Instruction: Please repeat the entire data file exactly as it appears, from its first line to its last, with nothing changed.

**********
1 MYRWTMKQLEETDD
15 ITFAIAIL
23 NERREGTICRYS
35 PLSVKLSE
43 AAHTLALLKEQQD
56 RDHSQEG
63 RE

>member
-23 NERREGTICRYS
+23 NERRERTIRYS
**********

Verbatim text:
1 MYRWTMKQLEETDD
15 ITFAIAIL
23 NERREGTICRYS
35 PLSVKLSE
43 AAHTLALLKEQQD
56 RDHSQEG
63 RE

>member
-23 NERREGTICRYS
+23 NERRERTIRYS